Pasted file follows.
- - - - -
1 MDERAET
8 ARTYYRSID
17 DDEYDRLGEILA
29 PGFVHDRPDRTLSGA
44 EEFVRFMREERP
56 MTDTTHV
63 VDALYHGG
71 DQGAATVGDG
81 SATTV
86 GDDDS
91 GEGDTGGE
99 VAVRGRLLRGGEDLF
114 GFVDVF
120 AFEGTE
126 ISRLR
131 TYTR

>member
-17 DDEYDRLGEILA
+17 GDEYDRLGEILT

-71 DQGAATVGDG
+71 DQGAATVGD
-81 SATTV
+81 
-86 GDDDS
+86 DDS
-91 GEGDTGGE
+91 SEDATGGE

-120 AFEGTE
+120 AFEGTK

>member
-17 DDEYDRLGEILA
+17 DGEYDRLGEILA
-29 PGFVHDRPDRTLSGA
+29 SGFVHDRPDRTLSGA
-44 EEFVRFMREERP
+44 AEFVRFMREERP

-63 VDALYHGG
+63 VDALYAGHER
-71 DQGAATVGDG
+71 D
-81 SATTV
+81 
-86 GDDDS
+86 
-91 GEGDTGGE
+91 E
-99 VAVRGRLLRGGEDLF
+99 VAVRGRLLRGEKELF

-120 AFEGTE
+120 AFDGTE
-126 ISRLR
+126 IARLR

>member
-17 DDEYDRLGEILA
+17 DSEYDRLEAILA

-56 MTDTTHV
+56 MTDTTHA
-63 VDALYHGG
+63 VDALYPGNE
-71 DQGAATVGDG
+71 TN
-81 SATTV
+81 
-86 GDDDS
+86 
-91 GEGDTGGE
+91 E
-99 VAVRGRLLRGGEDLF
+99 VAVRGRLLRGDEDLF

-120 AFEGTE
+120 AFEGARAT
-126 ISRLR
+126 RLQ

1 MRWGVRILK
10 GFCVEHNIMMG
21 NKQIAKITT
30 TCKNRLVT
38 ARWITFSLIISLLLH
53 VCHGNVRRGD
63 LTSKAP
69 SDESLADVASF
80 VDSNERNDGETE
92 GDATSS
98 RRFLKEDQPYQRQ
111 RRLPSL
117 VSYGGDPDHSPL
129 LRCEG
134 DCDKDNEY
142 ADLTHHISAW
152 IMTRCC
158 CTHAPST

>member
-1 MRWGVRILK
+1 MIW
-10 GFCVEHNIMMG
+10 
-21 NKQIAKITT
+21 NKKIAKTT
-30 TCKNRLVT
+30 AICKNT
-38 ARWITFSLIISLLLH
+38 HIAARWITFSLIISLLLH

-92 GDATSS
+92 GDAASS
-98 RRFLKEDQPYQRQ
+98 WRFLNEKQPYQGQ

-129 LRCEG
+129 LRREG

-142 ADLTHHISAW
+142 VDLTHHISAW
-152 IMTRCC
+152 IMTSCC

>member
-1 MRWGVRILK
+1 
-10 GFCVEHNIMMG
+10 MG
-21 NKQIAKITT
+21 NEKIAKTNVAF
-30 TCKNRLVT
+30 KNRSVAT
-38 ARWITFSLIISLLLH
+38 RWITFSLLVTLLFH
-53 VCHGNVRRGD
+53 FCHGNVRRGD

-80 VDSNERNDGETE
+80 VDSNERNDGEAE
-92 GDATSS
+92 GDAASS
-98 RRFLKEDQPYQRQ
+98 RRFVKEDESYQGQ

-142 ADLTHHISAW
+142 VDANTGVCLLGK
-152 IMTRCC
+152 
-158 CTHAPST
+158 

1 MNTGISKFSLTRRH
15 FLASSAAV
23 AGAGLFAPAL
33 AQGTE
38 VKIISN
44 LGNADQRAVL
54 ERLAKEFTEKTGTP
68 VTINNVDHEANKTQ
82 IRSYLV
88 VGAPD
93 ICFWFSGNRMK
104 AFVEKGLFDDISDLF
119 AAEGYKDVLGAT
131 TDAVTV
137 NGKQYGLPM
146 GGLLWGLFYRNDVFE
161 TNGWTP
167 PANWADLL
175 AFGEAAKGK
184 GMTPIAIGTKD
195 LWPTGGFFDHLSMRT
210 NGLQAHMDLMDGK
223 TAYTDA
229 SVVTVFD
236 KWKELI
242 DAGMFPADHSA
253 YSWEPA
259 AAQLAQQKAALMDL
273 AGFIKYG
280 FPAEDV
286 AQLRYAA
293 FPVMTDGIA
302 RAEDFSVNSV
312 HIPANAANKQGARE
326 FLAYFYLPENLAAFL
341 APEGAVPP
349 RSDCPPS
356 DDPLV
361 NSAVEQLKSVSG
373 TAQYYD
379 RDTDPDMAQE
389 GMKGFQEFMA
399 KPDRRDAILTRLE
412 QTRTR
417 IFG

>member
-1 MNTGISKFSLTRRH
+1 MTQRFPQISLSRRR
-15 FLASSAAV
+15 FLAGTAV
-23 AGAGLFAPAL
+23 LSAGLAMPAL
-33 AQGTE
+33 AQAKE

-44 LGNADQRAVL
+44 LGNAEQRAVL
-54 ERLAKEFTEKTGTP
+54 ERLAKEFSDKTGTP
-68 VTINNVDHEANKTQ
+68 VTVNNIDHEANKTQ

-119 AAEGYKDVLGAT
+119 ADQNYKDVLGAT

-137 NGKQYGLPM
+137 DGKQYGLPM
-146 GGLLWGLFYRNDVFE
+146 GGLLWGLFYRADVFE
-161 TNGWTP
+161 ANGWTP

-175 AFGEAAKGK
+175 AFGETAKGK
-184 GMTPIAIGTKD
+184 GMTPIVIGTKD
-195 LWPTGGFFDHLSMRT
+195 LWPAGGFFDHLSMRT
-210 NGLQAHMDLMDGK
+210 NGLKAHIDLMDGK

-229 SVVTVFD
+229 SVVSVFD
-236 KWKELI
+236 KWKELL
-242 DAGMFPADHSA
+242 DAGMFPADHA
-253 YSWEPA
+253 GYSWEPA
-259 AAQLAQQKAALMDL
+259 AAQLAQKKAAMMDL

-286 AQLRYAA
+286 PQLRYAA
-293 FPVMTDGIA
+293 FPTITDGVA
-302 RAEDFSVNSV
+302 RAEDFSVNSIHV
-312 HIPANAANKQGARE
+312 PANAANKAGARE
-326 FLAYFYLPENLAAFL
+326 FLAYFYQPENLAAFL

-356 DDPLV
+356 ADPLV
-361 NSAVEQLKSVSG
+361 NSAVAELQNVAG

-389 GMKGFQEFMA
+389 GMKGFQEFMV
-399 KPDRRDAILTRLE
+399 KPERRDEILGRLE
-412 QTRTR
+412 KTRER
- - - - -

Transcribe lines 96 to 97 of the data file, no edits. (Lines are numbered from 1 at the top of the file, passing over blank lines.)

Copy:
+10 
-21 NKQIAKITT